This deck has potential, but the list here definitely needs work. Things like Baubles need more considering, as does the "combo" and the number of Oh Stones main. None of the decks in Standard except Tooth actually feel tier one right now, giving this deck a chance as it feels like a borderline tier one deck. The best thing this deck has going for it is that its is sooo fun. Using six-mana artifacts like Slaver and Trike comes with a lot of feel good factor.
The sideboard is also something that needs some more work. Some things are set in stone - like the Sun Droplets. That card is so good against the over-popular Red decks of the now that their place is guaranteed, giving you the ability to survive the early game with enough life for your bombs to win through, and two in tandem are game. The Annuls are equally versatile, coming in a lot more often than you'd think. The Truths are a multipurpose tool, for dealing with things that spring up as problems like Damping Matrix and the like, it is also hot against beat down decks and ggs vs. Beacon of Creation. The Acquire, Slaver and Duplicant all do the same task by coming in as big threats in the slower matches especially Tooth. The Quashes are my personal experiment at the moment. I think they just have to be better than Time Stop as they are cheaper and can therefore be used against the Scryings, Reaps and Plows that Tooth utilizes after boarding.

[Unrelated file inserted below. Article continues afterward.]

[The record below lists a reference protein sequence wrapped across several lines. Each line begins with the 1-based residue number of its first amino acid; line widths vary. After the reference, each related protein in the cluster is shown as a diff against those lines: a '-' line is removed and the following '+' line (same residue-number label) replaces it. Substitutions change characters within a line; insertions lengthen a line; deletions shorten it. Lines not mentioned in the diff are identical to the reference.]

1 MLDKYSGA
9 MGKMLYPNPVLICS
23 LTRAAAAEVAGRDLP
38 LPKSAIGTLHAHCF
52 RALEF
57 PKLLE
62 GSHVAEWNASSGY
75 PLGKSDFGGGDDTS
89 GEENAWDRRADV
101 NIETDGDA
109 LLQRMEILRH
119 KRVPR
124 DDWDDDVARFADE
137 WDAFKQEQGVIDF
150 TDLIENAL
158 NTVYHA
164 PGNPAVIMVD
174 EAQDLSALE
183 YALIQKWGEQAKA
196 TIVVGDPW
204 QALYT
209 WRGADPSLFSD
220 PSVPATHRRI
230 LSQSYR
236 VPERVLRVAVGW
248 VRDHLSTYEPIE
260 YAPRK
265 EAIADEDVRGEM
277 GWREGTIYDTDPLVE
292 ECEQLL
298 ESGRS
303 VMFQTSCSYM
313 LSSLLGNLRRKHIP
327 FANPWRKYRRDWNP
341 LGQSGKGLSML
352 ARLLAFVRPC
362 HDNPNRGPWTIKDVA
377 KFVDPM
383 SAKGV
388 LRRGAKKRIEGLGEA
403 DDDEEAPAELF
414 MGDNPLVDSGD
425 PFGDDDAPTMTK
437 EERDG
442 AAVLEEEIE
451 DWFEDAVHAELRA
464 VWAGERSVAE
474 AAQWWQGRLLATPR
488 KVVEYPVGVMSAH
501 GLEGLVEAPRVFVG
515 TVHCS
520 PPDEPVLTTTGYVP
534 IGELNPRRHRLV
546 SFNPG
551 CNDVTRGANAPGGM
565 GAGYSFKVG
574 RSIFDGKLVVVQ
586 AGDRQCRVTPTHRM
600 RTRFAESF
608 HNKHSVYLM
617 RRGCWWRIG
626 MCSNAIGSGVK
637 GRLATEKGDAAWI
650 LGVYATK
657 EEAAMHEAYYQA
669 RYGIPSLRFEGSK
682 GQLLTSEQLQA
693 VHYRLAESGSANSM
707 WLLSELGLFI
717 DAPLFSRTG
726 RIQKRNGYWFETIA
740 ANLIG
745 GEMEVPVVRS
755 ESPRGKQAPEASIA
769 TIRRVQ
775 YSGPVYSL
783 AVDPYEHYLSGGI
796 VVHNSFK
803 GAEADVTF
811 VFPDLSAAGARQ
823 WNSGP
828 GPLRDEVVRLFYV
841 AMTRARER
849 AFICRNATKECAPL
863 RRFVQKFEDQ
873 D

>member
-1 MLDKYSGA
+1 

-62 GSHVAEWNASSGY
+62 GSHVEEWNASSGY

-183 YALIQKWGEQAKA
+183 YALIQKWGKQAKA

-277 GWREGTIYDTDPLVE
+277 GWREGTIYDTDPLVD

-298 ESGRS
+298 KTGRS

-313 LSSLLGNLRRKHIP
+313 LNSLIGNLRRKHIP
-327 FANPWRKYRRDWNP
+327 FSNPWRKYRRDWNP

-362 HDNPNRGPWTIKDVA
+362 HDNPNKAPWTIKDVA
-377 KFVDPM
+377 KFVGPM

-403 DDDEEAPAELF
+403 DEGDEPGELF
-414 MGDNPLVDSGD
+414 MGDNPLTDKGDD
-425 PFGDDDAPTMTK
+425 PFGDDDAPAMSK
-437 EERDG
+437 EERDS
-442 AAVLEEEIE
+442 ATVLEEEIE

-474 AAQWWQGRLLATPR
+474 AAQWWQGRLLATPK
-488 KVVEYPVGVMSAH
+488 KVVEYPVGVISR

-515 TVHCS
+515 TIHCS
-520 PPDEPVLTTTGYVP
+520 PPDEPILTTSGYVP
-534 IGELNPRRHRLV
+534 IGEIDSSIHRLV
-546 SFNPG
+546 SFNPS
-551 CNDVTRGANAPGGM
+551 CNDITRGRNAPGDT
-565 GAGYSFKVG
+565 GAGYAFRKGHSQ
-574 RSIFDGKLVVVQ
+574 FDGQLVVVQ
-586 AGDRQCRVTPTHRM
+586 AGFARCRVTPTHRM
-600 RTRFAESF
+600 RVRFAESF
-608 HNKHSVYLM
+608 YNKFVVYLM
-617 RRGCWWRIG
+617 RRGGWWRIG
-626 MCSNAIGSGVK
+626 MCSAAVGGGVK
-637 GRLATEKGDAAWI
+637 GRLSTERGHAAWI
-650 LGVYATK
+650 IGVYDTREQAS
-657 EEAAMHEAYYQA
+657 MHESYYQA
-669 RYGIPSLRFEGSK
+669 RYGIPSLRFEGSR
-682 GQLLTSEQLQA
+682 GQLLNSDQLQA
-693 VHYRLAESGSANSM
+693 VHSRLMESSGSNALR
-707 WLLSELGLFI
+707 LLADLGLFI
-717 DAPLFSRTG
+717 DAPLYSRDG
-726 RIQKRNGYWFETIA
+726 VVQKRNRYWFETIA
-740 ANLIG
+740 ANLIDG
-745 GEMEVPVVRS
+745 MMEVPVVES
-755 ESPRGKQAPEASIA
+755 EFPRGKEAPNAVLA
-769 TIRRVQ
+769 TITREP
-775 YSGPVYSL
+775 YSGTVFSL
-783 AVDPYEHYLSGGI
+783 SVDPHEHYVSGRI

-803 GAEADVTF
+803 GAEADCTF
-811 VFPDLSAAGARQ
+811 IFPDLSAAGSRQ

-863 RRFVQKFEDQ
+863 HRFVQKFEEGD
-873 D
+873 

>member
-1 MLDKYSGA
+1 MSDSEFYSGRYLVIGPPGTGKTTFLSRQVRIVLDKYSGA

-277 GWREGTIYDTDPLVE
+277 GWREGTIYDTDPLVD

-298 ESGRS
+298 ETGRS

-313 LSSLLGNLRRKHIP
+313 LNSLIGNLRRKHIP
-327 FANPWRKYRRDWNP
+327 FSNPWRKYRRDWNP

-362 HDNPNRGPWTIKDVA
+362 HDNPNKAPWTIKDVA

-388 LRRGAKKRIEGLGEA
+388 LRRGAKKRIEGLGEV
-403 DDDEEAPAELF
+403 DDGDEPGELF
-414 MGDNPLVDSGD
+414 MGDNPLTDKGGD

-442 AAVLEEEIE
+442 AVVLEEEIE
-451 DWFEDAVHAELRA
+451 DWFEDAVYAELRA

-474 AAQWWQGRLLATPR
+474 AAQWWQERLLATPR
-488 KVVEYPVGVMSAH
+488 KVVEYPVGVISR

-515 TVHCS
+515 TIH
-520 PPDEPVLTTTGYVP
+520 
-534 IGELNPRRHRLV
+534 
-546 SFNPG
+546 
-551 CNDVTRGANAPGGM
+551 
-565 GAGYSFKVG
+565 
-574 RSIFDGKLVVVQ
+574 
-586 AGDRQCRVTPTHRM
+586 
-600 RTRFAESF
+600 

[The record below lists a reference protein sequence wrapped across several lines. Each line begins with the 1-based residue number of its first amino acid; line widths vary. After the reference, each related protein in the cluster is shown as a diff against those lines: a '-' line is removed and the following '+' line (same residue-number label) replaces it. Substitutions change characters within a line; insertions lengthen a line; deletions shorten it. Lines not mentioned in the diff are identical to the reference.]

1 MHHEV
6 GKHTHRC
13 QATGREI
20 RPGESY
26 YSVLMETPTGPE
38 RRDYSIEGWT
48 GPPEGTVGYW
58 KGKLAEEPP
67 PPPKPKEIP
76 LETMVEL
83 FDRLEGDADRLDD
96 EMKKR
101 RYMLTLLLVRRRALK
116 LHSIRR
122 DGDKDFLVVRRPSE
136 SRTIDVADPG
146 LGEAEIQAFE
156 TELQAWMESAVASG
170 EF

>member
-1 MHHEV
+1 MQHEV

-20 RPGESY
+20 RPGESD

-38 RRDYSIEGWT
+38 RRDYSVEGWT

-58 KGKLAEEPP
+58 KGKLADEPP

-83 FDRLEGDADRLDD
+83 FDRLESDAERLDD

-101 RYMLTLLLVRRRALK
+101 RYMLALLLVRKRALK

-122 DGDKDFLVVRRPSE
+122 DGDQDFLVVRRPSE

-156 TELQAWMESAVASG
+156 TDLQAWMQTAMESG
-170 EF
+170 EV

Well, I hope this article has done what I meant it to do - provide an introduction for a refreshing and fun alternative to Regionals this year. This deck is good and, mainly due to the Top and scrying interactions, difficult and challenging to play. I was going to write this article in a week or so after the one I was currently working on was finished, but Knut hurried it to print with the Regionals looming so soon. We figured that it would be better to allow you more playtesting time now, as opposed to a last-minute article with a more thoroughly tested deck the day before Regionals.
Luckily, printing it now does at least allow me to hype my next one. In a tribute to one of Tim Aten's articles, I got my friends to pick their coolest creature ever printed and write a bit about it, so look forward to reading that in a week or so. What is the coolest creature ever printed? What is the 197th coolest?
Tune in later,